Bread has played a central role in the history of La Cucina Italiana and everyday life.: this is reflected in the endless array of expressions concerning Pane (bread) . Consider just a few of these,
- Senza il pane tutto diventa orfano– without bread, everyone becomes an orphan.
- Uscire di pane duro– to leave behind hard bread or to have a change for the better.
- Essere pan e cacio- to be like bread and cheese, ie thick as thieves.
- churigo come il pane, medico come il vino. Look for a surgeon who is like bread ( ie young) and a doctor like wine ( ie old).
- E’ buono come un pezzo di pane. He’ s like bread, He’s a good person.
- L’ho comprato per un tozzo di pane. I bought it for a piece of bread, (a bargain)
- pane al pane e vino al vino , to call a spade a spade.
But wait there’s more. I’ll spare you the rest.
My most recent loaf, a wholesome, nutty Pane Integrale con Miele ( wholemeal with honey) reminds me of a crusty loaf I bought years ago in a small Umbrian hill town. The crust is crunchy and dark, but not too much so, and the open textured bread is easy to digest, which is surprising for a loaf made of 100% wholemeal flour. I’ll admit that when it first emerged from the oven, I was a little concerned. Nothing worse than pane duro, hard bread.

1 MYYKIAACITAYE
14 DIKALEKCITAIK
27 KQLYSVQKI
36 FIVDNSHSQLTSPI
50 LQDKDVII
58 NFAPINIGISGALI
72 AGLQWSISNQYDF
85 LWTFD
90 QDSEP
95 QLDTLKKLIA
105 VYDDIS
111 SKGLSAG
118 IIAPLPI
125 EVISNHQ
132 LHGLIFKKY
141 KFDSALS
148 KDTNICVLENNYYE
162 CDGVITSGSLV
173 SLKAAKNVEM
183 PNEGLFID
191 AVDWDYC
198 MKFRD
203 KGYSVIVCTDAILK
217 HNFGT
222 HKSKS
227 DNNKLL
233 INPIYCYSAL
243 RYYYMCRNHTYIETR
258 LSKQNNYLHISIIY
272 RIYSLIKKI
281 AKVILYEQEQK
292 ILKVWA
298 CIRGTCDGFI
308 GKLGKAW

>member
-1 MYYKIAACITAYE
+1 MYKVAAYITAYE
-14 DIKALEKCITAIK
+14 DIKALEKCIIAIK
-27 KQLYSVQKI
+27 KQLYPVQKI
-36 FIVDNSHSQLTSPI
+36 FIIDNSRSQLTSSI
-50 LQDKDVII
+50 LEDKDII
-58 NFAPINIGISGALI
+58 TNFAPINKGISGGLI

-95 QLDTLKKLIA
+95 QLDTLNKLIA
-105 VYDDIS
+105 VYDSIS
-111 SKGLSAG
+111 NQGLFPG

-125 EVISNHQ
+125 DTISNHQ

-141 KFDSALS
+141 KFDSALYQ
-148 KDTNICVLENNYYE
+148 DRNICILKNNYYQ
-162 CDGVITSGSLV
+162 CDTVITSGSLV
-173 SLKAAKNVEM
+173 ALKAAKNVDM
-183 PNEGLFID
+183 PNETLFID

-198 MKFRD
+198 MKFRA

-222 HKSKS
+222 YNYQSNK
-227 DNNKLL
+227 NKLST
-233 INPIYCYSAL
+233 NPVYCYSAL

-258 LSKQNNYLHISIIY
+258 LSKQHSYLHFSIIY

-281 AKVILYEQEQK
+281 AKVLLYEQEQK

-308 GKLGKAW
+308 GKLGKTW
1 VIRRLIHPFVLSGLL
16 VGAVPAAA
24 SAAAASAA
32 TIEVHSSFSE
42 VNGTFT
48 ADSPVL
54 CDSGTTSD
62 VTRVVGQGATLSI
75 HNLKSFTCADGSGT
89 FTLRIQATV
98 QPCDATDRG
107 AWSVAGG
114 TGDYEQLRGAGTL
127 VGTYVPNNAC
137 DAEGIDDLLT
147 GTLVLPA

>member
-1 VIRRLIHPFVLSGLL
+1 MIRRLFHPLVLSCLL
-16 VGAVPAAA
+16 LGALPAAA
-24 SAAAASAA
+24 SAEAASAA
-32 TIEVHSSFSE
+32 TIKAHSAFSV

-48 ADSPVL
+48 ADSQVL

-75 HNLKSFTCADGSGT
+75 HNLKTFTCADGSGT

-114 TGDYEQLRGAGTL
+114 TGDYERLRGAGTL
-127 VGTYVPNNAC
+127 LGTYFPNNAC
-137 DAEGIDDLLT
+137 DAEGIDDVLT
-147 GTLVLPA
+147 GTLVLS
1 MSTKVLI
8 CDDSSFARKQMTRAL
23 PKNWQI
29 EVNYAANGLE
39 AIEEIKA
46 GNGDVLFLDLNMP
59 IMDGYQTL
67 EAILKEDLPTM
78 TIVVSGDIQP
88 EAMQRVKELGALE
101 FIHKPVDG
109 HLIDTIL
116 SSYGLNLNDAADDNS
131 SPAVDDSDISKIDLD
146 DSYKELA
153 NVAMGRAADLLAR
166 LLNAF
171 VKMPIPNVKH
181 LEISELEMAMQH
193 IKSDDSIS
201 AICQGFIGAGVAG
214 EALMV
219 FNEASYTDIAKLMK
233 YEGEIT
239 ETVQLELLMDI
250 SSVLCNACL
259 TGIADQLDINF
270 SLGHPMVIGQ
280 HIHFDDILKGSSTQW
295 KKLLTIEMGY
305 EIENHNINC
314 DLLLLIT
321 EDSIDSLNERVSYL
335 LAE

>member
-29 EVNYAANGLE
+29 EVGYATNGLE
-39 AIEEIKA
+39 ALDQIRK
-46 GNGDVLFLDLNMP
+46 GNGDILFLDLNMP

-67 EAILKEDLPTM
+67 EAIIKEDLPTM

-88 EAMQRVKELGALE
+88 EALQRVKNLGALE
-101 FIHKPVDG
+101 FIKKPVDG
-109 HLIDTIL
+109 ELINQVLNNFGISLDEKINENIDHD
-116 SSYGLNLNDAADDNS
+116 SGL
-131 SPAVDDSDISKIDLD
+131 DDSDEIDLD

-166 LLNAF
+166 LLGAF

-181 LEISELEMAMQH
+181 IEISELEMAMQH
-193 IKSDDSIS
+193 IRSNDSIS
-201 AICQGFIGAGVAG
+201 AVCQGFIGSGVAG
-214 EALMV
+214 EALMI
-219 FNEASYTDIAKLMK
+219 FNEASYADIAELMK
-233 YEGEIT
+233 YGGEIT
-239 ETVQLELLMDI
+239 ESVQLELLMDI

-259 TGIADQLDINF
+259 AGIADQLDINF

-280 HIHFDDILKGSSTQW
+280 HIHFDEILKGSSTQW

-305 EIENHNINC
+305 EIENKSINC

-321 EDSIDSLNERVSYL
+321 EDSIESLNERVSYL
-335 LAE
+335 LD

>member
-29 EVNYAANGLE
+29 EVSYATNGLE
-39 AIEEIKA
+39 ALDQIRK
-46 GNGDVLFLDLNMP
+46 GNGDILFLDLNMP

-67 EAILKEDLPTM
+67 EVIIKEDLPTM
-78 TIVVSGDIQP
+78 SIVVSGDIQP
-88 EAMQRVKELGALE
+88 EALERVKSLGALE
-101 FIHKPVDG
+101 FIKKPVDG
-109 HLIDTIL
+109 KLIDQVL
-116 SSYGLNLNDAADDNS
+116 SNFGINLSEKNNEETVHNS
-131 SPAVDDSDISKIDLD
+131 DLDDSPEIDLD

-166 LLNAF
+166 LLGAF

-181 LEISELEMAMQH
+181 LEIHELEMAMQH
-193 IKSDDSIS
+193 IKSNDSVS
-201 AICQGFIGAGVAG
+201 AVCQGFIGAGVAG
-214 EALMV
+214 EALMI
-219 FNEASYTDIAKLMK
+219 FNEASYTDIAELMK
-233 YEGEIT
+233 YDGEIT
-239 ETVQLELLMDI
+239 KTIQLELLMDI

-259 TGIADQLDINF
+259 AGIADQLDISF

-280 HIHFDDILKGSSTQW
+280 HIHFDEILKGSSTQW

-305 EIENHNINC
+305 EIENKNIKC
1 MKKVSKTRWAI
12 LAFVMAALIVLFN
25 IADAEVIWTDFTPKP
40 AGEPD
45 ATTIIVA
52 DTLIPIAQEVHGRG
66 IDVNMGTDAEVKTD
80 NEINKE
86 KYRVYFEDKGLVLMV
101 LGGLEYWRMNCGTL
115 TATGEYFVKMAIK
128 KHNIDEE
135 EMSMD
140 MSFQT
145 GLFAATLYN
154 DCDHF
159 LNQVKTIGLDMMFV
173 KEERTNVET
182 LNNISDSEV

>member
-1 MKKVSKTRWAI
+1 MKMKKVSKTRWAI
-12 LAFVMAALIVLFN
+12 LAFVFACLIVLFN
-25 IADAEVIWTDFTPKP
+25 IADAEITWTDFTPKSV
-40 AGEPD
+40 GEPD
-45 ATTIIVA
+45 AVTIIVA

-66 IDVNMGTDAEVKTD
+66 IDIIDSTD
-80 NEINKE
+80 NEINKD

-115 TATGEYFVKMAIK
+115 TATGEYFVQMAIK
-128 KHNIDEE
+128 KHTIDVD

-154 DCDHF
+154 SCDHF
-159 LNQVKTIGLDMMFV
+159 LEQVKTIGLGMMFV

The secret is the long slow rising ‘biga’ or starter, made especially for this loaf, and the addition of honey. The recipe comes from my favourite cookbook, The Italian Baker, by Carol Field, and I offer this bread recipe to Leah, of the Cookbook Guru as further proof of this book’s worth.
Pane Integrale con Miele– Wholemeal Bread with honey. ( Ingredients are listed in grams, ounces, cups )
- 1/4 teaspoon active dry yeast
- 160g/5.6 oz/2/3 cup warm water
- 200 g/7 oz/1 1/2 cups minus 1 Tb unbleached white flour
Stir the yeast into the water in a mixing bowl and leave for 10 minutes. Stir in the flour with 100 strokes of a wooden spoon. Let rise, covered, for 6 to 24 hours. Measure 1.4 cup of this starter and throw away the rest. ( NB. I used the rest in another recipe!)
- 5 g/0.2 oz/13/4 teaspoons of active dry yeast
- 35 g /1.2 oz/1 1/2 T of honey